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valereee
12-11-2002, 05:08 PM
I tried to do a search on this but couldn't narrow it enough to find fewer than 200 threads, so my apologies if this has been dealt with in the past. Can anyone provide a definitive list of the ways I can screw up a pot of beans so they never cook? I am so sick of cooking and cooking and cooking and then at midnight still ending up with hard little rocks in delicious broth. And then I learn that something I did (something the recipe called for!) made the beans less likely to soften.

I know the time stored can make a difference, and the humidity stored at. I believe this kind of thing won't stop them completely, though, just slow them down a bit, maybe make them need more liquid to finish cooking. Or is that incorrect?

I know adding acid before the beans tenderize can stop them from tenderizing. Tomatoes, vinegar, lemon juice...what else? Wine? If so, does type of wine make a difference?

I think I discovered once that adding sugar could keep them from softening. Does that make sense, or am I making it up? :) If it's true, how much sugar can make a difference? Is it -any- sugar, or does it have to be a lot?

I think salt can make beans take longer to tenderize, is that correct?

Val

Little Bit
12-11-2002, 05:22 PM
I found this thread a while back, and saved the link. It's got lots of good information:

http://community.cookinglight.com/showthread.php?s=&threadid=5462

HTH! :)

JHolcomb
12-11-2002, 05:30 PM
I store mine in the fridge and that helps a lot. Never add salt before they get close to tender, either. Sometimes old beans can take forever and ever to cook---buy from a store that seems to have a quick turnover.

wallycat
12-11-2002, 05:32 PM
You are right on all of the stuff (except I don't know about the sugar).
If you use water or broth, you have to be careful about sodium content (or softened water).

I've had this happen to me a few times and sometimes I think the beans are just posessed :eek: :rolleyes: ;)

Ohioan
12-11-2002, 05:53 PM
Have you tried starting the beans in boiling water? I usually set a kettle of water to boil while I'm sorting and rinsing the beans and cutting up the onion and garlic. Then I pour the boiling water over the beans and veggies to a depth of about two inches above the surface of the beans, put a medium flame under the pot, cover it, and wash up the bean-prep materials (measuring cup, strainer, knife, etc.). By the time that's done, I turn the light down to low and go away for an hour. Then I come back, stir everything up, re-cover, and go away again, repeating at 15-minute intervals until the beans are starting to soften, when I begin adding the other seasonings.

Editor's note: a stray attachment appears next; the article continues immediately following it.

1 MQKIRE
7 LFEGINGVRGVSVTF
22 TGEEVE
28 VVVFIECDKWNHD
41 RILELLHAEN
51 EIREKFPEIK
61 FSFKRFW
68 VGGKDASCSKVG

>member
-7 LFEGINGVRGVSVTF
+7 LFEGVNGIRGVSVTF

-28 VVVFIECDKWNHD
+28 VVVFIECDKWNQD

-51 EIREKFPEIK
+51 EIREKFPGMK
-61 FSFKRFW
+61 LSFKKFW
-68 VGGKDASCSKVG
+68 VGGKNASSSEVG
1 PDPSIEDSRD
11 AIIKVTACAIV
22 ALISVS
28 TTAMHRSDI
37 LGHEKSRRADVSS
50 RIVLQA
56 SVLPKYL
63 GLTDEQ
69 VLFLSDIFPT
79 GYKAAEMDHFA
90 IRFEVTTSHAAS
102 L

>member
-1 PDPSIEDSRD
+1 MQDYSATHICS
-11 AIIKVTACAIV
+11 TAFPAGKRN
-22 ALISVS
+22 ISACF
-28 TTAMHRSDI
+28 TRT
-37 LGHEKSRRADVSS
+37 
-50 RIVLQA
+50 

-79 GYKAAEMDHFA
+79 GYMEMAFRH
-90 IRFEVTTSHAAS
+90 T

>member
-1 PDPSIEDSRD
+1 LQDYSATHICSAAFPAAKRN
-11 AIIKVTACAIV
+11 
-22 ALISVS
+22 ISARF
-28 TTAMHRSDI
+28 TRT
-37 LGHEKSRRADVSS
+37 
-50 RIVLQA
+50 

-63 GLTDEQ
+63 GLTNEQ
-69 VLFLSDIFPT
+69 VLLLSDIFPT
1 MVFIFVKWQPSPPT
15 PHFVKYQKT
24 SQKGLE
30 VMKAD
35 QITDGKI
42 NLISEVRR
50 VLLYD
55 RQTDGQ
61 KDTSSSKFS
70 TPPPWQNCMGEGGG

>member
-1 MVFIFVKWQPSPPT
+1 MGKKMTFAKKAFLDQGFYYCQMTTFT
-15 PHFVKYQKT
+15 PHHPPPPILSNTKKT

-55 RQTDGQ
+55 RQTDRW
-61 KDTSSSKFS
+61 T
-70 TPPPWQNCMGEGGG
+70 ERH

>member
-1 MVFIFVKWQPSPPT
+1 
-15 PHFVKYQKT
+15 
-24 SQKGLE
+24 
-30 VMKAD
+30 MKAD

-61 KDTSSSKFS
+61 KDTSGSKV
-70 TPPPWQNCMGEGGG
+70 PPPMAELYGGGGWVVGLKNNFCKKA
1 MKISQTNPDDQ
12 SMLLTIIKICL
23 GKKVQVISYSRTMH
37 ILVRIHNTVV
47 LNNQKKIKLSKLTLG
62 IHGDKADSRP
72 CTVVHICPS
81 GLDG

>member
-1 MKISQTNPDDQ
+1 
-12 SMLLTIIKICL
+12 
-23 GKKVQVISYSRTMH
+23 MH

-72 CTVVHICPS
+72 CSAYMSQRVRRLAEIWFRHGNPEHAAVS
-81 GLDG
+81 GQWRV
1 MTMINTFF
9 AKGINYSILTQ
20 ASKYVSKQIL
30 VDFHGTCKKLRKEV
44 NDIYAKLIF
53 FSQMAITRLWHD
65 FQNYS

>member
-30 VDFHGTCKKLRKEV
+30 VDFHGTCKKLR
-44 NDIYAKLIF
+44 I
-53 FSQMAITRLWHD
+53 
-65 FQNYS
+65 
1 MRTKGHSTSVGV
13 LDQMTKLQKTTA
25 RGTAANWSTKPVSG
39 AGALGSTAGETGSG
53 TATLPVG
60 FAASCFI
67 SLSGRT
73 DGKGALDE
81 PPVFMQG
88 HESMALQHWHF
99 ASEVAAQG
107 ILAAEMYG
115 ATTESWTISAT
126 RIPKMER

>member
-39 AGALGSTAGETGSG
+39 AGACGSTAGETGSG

My beans are usually done after two hours or so -- sometimes less, sometimes more, and sometimes (chickpeas and limas) an hour or so more.

But you're right -- you shouldn't add salt or acids (tomatoes, etc.) until the beans have really begun softening.

Cheers,
Phoebe

valereee
12-11-2002, 05:58 PM
Originally posted by Little Bit
I found this thread a while back, and saved the link. It's got lots of good information:

http://community.cookinglight.com/showthread.php?s=&threadid=5462

HTH! :)

Little Bit, thanks, very helpful thread!

Val

Deanna
12-11-2002, 06:03 PM
This has happened to me once or twice as well. Once I cooked the beans so long in the crockpot (on low) they almost BURNED but were still not soft.

I think it has a lot to do with the age of the beans. Sometimes you just get a bad batch!

Laura
12-11-2002, 06:11 PM
I saw on Good Eats that beans cook faster in less water. Of course, this means you have to be vigilant about always adding water. Don't ask me why though, they had that little science lady on explaining the reason, but I couldn't repeat it here if my life depended on it.

valereee
12-11-2002, 06:22 PM
Originally posted by Ohioan
Have you tried starting the beans in boiling water? I usually set a kettle of water to boil while I'm sorting and rinsing the beans and cutting up the onion and garlic...

Cheers,
Phoebe

Phoebe, I never have tried this boiling water/no soaking method! How do the beans look? Do the skins all split off, or do they look pretty good? I can't tell you how many times I've thought at 10am that I'd like a nice navy bean soup for dinner and wished I'd thought of it the night before. :) Must try this next time.